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Chevron inspection missed suspected pipe at Richmond refinery

09.25.2012  |  HP News Services

Chevron says a corroded pipe segment that may have caused the recent fire was not included in a prior inspection and could have been unusually susceptible to corrosion.



Chevron said Tuesday a corroded pipe segment that is the focus of an investigation into the August fire at the company's refinery in Richmond, Calif., had not been included in a prior inspection and may have been unusually susceptible to corrosion.

Chevron and government officials are still investigating the cause of the fire at the 245,000 bpd refinery that sent black smoke billowing over the San Francisco Bay and area residents to hospital emergency rooms.

The Chemical Safety and Hazard Investigation Board had said earlier that the walls of a pipe leading from the refinery's crude distillation unit had corroded by 80%, making it at some segments as thin as a penny and likely to leak flammable material.

Chevron said Tuesday the pipe had an unusually-low silicon content, making it vulnerable to corrosion in high temperatures because of a process called sulfadation.

The company didn't check a 5-foot segment of the pipe during a routine inspection in November despite having removed a nearby pipe that showed signs of corrosion.

“Unfortunately, we did not inspect the individual component that failed,” said Nigel Hearne, general manager of the refinery. “We are now inspecting every individual component in carbon steel systems exposed to sulfadation corrosion conditions.”

Chevron said Monday that the UW Environmental Protection Agency was conducting a separate, criminal investigation into whether the Richmond refinery was illegally routing gas away from emissions monitoring equipment before flaring it into the air.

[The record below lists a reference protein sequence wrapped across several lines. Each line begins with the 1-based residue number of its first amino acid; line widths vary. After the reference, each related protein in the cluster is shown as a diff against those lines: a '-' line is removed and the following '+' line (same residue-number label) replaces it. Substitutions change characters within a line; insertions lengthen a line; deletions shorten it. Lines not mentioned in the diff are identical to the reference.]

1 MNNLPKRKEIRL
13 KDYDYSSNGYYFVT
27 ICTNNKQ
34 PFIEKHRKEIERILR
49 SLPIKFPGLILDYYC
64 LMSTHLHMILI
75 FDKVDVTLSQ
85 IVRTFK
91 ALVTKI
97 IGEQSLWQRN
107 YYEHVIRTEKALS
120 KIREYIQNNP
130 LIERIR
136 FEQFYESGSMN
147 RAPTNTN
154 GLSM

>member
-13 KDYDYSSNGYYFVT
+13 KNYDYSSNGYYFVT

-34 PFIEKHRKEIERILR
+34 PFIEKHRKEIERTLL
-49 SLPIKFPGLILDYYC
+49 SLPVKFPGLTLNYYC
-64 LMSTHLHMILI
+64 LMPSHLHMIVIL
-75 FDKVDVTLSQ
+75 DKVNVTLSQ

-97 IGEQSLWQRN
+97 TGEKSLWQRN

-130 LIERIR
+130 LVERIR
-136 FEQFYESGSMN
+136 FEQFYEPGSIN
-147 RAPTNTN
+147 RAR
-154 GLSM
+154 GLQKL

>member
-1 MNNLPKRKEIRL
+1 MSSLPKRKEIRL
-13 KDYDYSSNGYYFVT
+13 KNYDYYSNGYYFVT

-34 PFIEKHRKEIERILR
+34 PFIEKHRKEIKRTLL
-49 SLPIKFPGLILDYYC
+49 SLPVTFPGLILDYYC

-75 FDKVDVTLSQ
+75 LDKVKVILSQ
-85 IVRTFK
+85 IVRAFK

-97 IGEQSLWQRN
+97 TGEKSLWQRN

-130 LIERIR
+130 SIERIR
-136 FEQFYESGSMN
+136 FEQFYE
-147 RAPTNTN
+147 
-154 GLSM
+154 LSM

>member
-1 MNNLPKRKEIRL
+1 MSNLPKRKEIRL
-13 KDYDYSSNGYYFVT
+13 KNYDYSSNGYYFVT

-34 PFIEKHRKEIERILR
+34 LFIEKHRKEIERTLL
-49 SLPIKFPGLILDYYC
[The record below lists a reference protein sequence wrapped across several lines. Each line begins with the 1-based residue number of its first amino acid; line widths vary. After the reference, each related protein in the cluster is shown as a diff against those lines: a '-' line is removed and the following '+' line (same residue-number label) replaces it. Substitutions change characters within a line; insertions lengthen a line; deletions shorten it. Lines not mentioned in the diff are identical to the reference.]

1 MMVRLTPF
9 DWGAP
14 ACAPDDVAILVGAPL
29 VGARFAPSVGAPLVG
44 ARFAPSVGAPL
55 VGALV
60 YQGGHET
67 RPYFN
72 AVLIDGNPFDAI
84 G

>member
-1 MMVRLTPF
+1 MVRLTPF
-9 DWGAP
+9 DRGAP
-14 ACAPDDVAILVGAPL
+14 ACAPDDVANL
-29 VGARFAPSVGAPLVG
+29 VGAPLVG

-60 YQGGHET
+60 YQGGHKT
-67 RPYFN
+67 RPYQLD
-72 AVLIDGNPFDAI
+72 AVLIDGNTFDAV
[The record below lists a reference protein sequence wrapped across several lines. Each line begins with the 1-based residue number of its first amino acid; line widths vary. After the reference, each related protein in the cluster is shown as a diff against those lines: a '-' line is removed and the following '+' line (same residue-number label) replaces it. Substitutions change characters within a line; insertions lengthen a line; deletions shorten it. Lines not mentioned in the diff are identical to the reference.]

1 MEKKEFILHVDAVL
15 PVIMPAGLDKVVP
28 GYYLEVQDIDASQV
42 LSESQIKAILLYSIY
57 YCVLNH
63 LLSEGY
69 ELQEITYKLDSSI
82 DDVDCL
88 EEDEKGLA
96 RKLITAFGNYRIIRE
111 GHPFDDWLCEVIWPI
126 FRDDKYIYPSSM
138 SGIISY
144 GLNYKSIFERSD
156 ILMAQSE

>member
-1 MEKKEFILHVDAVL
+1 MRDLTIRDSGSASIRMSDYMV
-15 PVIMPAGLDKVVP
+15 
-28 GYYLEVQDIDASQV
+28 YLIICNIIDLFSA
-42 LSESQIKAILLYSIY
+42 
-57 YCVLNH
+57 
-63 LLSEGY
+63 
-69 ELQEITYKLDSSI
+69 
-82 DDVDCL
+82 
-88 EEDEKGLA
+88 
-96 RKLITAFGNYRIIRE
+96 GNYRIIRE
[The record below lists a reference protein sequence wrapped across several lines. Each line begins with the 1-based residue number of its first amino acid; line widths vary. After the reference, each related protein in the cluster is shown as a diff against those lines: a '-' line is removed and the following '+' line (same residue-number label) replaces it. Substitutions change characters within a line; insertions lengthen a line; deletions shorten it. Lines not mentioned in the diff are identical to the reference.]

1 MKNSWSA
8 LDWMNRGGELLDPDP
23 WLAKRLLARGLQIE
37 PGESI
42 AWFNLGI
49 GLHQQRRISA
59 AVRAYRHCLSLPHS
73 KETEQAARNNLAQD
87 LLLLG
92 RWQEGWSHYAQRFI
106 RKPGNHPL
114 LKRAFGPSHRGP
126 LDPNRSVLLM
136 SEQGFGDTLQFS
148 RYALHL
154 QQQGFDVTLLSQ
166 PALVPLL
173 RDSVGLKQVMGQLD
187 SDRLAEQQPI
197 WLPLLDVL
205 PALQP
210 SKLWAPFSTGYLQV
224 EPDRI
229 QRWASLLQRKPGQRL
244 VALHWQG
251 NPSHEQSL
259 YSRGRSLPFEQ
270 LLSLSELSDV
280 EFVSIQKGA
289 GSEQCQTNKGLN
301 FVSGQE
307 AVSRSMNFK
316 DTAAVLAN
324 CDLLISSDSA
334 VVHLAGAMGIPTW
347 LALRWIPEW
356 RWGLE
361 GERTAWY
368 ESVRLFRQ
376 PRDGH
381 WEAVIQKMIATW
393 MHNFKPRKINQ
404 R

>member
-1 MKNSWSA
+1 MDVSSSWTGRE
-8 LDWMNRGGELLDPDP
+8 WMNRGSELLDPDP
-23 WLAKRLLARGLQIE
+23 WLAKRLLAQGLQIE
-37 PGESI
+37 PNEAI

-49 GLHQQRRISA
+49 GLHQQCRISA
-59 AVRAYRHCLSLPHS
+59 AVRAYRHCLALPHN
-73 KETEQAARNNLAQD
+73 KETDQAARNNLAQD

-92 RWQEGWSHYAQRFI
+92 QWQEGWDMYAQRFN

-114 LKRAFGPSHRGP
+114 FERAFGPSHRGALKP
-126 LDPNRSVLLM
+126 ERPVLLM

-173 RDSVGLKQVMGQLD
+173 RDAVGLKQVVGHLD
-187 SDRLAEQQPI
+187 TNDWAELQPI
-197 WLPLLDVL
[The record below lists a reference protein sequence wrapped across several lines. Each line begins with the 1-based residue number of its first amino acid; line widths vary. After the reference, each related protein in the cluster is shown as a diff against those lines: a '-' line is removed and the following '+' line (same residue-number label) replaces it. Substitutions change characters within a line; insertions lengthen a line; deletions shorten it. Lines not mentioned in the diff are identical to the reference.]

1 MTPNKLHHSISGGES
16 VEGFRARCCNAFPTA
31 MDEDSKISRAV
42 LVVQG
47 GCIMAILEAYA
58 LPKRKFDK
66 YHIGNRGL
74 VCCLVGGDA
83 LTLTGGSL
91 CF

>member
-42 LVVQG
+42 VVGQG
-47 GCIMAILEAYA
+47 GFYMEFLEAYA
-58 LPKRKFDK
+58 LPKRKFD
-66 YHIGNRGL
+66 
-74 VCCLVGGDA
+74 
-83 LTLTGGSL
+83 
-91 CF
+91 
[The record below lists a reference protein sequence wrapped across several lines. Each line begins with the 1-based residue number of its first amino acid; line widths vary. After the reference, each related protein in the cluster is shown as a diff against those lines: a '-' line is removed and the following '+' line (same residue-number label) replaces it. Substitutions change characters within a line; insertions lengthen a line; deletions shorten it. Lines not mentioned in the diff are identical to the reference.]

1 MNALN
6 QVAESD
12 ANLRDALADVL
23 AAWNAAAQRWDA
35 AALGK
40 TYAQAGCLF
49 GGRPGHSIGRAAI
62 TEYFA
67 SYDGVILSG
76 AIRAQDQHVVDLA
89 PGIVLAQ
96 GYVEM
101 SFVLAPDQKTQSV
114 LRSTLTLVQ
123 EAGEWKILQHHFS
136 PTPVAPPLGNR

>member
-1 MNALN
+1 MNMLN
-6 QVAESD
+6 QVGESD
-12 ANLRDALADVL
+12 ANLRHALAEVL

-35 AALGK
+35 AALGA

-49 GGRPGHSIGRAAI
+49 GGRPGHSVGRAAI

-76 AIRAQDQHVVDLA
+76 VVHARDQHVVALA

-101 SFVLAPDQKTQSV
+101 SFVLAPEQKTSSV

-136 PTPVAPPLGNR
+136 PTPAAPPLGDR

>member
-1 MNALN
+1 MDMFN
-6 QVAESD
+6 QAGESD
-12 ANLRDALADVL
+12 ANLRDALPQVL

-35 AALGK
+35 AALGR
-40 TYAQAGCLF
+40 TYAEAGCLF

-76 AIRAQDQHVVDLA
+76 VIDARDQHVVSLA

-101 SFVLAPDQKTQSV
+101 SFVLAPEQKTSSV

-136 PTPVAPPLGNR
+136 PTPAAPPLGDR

The Richmond refinery is the largest in the San Francisco Bay Area and accounts for nearly 10% of the refining capacity in the US West Coast. It produces gasoline, diesel fuel and assorted petrochemicals. The production outage following the August fire caused California gasoline prices to rise 30 cents.

Dow Jones Newswires

Cover photo courtesy of Alex Tafla via Flickr

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Three words, Guided wave inspection....

Francisco Elicer

The API 571 explains all kind of corrosion encountered on refineries piping process plants.
Also the API give us a good idea on how to prevent corrosion mechanisms on certain piping circuits of selected process.
Hydrogen Sulfide corrosion is treated extensively as well as distillation tower corrosion.
This problem is well recognized and treated in this API.


When I was an engineering student, I worked as an inspector checking piping thickness. Inspection is not 100% coverage and is based on representative samples. I can imagine it would be very easy to miss a 5' section of pipe, particularly if the line was insulated.


Pipeline inspection is very important part of operation specially for subject products.chemicals, It is also un acceptable that"The company didn't check a 5-foot segment of the pipe during a routine inspection in November despite having removed a nearby pipe that showed signs of corrosion"

Youyu Lu

It's so sad that "an accident" happened to such a big company! Lots of lessons learnt from this incidnet. In term of "Si" content, I still often heared that all crbon steel pipe are "killed" but actually, it's not.

Alberto Jimenez

As always, this will be called " an accident ", but ; why the "company didn't check a 5-foot segment of the pipe during a routine inspection in November" ?. Seems to be impossible in the San Francisco largest Refinery.
Who is the responsable, the Director, the President of the Company, or anybody, as always ?.

Jayaprakash Edapparampil

The most difficult part of inspection in any industry is to include all bits and pieces of piping in inspection program. My experience is that every company will have a comparetively better and strong inspection program for Equipment (pressure vessels, tanks etc.) but usually a weak program for piping. This is due to the complicated network of piping. 100% management support, resources and dedicated inspectors are essential for a succesful inspection program for piping

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